Rusty ready to jump

 

When I came back, I was amazed by the responses from other members! There was no hostility or combativeness, people were trying to engage that strange commenter – either joking (“Personally every time I sample first before jumping in to the cost of a full bottle, I congratulate myself on my maturity! :)”), or telling their stories (“I need to try something fully before I buy. I’m not a risk taker, I just can’t blind buy, no matter how much I think I’d like something. […] I wouldn’t have a fraction of my FBs without samples.”), or asking friendly questions (“What perfumes have you collected and like to wear?” and “Are you reeking havoc with your full size bottles?”). She never came back to respond, but it felt really good to see the kindness and high spirits of the group. It was totally unexpected and I’d even say unprecedented in my virtual life. I don’t want to say that Perfumeland is inhabited only by good-natured kind and considerate people – we probably all know examples of the opposite, – but there are such oases where you are more likely to come across that level of positivity that cannot be negated by random remarks of strangers.

A minus and a plus produced a plus – despite everything we learned in math classes. And it felt really good and positive. It is great to be a part of the environment that allows you to slow down, relax and smell the roses (or daisies, or great perfumes) and share your delight of doing that with others.

 

Rusty and Daisies

 

Images: my own

Everyone Likes a Good Story, Right?

Last week, when I read the title of L’Esperessence’s post (How important is the story of a perfume to you?), I had a feeling of déjà vu: I could have sworn that not only I previously read something on that topic on the same blog, but even planned a post prompted by thoughts on the topic. After I failed to locate that post on my own, I asked the author, and she was very kind to point me into the right direction: it wasn’t a topic of that post 10 months ago but in conclusion of the review of a “story-less” perfume she did pose that same question.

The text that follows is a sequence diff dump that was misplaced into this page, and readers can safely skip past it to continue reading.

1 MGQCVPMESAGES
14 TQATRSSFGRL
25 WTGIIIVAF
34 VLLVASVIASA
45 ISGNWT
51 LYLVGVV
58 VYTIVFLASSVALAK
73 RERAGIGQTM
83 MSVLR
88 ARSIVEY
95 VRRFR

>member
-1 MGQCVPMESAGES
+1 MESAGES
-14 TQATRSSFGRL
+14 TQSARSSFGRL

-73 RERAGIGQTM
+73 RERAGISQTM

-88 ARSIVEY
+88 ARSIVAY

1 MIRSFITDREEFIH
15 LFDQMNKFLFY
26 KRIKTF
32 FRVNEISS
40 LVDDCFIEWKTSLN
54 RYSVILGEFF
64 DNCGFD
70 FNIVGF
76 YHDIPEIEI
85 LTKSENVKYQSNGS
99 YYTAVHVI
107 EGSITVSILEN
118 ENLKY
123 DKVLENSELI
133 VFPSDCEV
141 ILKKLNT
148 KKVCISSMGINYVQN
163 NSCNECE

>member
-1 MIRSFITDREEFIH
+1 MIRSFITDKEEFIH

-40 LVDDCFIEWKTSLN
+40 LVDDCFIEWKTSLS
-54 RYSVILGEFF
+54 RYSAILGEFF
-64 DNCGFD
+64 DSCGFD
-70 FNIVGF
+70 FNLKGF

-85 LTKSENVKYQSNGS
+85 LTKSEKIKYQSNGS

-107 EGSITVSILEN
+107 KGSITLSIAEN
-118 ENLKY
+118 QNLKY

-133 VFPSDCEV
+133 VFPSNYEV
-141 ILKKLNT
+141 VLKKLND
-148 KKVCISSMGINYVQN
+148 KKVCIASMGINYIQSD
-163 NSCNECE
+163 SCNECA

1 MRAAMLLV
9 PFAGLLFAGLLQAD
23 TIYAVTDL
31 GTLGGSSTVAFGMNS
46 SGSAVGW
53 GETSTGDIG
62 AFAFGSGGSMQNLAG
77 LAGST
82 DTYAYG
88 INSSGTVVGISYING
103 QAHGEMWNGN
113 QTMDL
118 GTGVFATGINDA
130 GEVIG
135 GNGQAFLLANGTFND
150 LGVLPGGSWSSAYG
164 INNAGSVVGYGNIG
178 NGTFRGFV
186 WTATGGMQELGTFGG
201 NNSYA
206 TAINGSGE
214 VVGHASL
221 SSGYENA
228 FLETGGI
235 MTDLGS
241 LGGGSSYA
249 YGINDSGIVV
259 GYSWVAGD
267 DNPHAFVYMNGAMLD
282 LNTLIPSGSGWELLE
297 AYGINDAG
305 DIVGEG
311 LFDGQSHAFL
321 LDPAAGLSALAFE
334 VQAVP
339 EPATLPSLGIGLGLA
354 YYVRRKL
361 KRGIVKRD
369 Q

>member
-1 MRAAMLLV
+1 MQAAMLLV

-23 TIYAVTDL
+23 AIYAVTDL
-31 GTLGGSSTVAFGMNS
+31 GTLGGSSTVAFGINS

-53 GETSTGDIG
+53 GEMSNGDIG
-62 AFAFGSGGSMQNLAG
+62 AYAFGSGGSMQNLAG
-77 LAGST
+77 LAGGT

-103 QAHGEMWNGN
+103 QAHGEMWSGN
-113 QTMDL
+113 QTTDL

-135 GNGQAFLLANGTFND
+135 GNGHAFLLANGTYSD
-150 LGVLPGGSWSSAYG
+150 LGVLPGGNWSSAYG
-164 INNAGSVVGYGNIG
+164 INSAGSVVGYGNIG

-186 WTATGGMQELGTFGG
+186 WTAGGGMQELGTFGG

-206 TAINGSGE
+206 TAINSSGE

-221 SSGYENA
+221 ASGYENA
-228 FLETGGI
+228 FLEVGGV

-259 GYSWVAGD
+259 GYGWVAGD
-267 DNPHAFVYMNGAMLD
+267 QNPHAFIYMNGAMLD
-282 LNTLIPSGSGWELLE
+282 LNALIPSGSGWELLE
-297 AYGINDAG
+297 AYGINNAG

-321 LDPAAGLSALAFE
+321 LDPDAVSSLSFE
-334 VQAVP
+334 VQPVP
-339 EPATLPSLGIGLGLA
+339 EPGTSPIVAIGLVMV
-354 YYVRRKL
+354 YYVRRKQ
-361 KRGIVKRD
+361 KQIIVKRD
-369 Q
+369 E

So this time I decided not to wait another year and write my thoughts on different types of stories that accompany perfumes. Since I do not want to draw attention to perfumes, descriptions for which I use to illustrate the idea, and would like to make reading these blobs of text more entertaining, I’ll use pictures of Rusty that might or might not convey same ideas.

Descriptive Stories

This type includes more or less poetic description of the actual smell that perfume is trying to recreate.

[…] the smell of fresh bread from the bakery takes us back. The feel of warm bread against the cheek even more so, evoking a familiar sensation from my childhood.

I like these descriptions: they give me enough warning of what to expect (or to avoid).

 

Rusty and Lilac

Lilac always smells of lilac

 

Associative Stories

These stories describe not as much the actual scent but rather circumstances, places or events that perfume intends to remind of, images it conjures.

You don’t need to be Proust to let an aroma surround you with memories – sometimes, it can be a simple as the fresh, aromatic cologne of a departed lover, filling a room with bergamot, herbs, and a uniquely compelling whiff of rosemary. Even more than on his skin, the scent lingers and lingers, compelling us to eagerly wonder if and when he might return…